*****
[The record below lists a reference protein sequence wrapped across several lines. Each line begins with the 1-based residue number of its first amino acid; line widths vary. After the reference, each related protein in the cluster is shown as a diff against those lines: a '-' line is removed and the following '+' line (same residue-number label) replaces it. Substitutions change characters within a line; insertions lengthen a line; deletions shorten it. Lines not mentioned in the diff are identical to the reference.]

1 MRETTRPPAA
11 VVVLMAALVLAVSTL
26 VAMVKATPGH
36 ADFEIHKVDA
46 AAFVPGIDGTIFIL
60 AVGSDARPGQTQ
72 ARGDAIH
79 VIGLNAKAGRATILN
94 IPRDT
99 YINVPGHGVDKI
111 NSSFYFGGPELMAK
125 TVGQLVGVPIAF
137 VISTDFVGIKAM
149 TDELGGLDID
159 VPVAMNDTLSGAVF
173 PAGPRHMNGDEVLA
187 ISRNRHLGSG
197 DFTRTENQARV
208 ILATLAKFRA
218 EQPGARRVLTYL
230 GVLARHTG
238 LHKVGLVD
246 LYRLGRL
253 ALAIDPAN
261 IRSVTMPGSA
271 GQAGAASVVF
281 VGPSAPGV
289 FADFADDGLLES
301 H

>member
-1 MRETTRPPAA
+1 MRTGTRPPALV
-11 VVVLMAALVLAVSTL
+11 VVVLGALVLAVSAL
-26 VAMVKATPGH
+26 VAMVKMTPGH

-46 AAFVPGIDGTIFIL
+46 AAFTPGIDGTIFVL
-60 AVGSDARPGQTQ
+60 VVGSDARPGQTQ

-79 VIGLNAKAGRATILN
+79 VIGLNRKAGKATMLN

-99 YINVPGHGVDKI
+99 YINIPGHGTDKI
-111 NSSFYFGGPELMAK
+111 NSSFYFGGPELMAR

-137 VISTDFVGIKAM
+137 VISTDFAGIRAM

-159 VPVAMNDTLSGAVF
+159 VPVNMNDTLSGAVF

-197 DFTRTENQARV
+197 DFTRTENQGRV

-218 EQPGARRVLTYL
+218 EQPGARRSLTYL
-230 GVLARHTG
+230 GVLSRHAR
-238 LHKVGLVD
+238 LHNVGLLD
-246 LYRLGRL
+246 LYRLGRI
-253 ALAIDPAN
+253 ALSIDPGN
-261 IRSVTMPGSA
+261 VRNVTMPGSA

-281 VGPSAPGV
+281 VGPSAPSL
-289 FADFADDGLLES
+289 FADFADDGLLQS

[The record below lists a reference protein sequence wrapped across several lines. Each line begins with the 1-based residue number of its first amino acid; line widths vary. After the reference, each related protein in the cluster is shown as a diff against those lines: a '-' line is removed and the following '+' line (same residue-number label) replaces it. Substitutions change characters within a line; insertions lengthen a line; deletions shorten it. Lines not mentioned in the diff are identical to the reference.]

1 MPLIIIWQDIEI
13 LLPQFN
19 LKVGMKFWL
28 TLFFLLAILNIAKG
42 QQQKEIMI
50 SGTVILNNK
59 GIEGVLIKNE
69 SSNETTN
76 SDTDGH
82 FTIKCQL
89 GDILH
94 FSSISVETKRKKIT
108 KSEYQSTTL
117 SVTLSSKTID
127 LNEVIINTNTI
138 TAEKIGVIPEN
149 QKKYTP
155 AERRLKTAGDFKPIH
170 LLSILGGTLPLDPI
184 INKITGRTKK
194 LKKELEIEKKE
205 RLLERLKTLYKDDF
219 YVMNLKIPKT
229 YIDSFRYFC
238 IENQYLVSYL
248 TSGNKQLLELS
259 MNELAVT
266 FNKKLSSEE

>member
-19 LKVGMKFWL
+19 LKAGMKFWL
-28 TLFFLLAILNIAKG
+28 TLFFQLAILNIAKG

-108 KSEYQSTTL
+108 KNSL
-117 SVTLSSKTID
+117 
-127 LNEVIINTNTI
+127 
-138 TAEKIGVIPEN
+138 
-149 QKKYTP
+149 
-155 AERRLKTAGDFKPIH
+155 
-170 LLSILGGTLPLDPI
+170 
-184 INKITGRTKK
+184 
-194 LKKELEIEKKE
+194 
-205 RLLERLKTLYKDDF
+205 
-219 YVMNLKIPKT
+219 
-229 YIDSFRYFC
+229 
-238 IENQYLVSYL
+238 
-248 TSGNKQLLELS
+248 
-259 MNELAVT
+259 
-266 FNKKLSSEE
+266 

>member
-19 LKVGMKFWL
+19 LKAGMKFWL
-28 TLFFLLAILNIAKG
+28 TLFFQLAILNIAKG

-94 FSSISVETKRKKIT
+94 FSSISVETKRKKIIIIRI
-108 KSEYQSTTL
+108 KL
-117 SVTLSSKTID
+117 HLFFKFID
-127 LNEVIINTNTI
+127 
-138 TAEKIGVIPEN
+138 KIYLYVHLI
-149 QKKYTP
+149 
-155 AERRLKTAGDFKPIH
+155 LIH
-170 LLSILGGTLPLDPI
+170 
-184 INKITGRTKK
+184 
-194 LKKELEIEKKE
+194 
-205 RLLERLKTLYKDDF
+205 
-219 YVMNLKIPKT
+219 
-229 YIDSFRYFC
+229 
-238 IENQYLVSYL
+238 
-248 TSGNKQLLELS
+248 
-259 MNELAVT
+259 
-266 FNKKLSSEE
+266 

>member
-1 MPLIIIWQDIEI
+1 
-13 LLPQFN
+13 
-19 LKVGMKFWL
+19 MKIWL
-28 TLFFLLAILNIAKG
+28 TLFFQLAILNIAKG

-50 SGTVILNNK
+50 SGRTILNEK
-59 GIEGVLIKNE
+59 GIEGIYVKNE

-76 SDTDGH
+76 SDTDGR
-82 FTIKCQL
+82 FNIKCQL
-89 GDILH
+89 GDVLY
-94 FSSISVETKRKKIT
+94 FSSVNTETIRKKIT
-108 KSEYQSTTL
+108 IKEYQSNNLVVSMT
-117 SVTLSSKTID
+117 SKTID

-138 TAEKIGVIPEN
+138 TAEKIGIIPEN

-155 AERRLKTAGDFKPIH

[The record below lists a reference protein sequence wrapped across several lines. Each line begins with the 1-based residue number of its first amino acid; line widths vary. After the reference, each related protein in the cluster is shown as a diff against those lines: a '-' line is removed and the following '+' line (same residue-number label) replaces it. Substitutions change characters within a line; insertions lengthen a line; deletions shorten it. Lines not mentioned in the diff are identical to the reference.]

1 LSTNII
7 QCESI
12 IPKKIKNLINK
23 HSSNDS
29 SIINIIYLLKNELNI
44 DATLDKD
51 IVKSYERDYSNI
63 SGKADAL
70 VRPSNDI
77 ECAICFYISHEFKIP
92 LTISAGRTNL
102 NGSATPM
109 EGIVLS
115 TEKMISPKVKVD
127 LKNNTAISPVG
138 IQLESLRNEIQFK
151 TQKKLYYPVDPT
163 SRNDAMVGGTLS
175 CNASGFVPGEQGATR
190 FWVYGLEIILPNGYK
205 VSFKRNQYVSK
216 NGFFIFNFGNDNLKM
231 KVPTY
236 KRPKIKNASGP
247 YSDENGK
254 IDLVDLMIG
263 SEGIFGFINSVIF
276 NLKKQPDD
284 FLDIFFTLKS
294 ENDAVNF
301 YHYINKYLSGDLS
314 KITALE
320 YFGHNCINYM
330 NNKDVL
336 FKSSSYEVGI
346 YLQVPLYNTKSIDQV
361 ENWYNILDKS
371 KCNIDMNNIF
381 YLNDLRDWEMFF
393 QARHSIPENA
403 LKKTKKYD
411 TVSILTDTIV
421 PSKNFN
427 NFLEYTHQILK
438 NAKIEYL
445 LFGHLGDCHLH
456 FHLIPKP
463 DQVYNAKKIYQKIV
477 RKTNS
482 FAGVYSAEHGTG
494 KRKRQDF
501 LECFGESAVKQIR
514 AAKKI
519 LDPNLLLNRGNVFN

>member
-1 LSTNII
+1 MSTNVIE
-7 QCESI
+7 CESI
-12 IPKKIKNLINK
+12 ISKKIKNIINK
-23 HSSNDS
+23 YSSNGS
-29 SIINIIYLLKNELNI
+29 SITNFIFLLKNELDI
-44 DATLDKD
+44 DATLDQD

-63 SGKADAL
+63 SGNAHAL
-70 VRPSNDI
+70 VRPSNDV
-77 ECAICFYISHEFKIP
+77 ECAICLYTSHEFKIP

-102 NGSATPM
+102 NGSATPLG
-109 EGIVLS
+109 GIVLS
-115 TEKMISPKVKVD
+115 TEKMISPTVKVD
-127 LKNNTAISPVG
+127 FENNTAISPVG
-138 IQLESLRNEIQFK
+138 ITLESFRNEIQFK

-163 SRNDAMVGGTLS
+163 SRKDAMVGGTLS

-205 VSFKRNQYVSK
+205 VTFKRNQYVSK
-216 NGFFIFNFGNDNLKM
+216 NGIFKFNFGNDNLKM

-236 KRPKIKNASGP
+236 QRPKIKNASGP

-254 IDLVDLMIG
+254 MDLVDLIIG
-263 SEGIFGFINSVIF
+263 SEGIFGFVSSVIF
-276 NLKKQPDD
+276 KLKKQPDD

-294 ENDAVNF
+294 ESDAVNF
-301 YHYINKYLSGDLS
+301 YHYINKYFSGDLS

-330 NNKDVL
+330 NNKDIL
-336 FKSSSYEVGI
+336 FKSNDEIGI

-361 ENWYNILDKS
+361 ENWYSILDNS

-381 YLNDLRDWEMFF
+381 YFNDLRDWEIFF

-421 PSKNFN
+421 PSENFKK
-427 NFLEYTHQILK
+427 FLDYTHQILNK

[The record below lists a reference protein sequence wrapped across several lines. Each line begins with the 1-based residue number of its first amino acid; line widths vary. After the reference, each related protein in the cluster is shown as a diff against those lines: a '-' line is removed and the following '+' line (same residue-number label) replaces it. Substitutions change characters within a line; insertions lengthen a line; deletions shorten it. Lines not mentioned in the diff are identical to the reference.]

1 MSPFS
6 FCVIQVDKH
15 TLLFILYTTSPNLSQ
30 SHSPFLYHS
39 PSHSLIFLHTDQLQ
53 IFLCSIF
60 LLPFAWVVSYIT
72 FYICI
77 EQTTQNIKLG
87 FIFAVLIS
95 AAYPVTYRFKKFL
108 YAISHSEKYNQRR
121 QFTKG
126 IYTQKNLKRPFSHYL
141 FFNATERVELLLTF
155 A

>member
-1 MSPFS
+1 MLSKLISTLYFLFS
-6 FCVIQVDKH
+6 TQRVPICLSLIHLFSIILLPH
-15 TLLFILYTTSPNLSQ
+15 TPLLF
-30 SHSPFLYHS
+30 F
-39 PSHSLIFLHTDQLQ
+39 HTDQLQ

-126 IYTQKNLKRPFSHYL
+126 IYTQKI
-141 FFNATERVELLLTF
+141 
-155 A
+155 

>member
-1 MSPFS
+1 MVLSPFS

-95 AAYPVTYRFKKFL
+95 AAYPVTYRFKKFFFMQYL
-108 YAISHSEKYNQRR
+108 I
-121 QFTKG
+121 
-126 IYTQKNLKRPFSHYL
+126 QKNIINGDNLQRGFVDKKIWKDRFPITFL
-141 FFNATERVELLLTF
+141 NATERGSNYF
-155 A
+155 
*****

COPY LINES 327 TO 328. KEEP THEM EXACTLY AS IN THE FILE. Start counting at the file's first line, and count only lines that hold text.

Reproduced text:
87 FIFAVLIS
95 AAYPVTYRFKKFL